Russia's domestic security service says it has detained a suspect linked with last month's deadly bombing of the St Petersburg metro. The man, said to be from Central Asia, reportedly trained the suicide bomber.
Russia's FSB security service said on Monday that it had detained a 27-year-old man in the Moscow suburb of Odintsovo.
The arrested suspect, identified as Abror Azimov, was said to be "originally from Central Asia" in a statement quoted by the RIA Novosti news agency
Fifteen people died and dozens were injured as a result of the April 3 attack, in which an explosion tore through a train traveling between stations in Russia's second-largest city.
Authorities say they think Azimov helped train the alleged suicide bomber, 22-year-old Akbarzhon Dzhalilov, a Russian citizen who was born in the Central Asian nation of Kyrgyzstan.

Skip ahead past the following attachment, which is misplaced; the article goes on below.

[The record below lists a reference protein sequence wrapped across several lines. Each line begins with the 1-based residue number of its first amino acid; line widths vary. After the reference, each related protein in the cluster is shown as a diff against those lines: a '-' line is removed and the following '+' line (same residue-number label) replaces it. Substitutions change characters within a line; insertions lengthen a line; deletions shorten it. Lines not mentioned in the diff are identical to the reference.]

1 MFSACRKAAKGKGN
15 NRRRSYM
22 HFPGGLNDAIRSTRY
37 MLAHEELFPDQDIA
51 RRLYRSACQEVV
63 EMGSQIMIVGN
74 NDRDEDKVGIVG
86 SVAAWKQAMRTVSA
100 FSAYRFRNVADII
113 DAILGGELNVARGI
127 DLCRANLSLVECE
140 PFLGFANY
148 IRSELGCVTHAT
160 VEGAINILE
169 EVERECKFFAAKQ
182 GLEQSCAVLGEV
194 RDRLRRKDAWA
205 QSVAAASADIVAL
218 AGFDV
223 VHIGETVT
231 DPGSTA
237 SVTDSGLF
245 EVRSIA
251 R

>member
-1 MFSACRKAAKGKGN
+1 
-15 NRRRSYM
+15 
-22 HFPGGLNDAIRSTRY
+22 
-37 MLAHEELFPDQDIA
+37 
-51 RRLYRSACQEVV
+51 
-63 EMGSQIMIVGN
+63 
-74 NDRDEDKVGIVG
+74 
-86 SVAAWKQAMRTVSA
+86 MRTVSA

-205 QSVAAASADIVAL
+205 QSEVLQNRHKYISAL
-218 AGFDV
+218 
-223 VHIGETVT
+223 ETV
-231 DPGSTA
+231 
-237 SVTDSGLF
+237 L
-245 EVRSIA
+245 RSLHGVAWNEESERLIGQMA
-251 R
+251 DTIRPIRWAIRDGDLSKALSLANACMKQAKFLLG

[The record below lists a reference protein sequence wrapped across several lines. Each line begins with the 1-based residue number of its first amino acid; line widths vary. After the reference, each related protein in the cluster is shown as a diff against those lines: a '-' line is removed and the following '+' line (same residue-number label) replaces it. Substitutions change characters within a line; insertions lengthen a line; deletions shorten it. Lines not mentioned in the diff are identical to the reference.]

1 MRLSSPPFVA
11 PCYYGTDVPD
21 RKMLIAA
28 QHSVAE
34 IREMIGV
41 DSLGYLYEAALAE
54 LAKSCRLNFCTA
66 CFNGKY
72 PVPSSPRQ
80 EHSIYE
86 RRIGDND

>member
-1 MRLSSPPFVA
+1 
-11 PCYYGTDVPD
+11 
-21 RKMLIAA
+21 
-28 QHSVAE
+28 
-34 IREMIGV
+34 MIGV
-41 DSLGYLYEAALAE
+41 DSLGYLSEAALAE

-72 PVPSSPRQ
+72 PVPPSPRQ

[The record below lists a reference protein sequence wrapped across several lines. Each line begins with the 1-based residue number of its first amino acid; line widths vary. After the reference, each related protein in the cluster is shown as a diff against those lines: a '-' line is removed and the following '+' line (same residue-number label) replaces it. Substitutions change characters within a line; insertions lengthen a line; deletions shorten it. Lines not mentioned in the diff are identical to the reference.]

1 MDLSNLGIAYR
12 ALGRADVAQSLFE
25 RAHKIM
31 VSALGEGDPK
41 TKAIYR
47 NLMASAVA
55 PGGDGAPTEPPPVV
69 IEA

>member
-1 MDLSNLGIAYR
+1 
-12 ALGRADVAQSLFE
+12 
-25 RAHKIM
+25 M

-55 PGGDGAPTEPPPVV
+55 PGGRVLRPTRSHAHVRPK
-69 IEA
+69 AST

Footage showed the arrest being made by a railroad track, with the suspect being wrestled to the ground. The video shows police removing a gun from the suspect's possession, before he is marched away.
Two suspects in the bombing have already been detained in the same Moscow suburb where the latest arrest was made. Russian media has previously reported that the bomber made a phone call to Moscow before the attack.
Deported from Turkey
Seven other ethnic Central Asians have been held by police in both St Petersburg and Moscow. They are accused of being complicit in the bombing, which is the deadliest Islamist attack ever to have taken place in St Petersburg. At least one of those arrested is believed to have been a recruiter for the "so-called Islamic State" militant group.
Both cities have large populations of migrant workers from the former Soviet republics of Central Asia.
Dzhalilov is believed to have been deported from Turkey in late 2016 for migration violations.
An official last week told the Reuters news agency that, while in Turkey, Dzhalilov "was deemed suspicious due to some connections he had, but no action was taken as he had not done anything illegal and there was no evidence of wrongdoing."
rc/msh (AFP, AP, dpa, Reuters)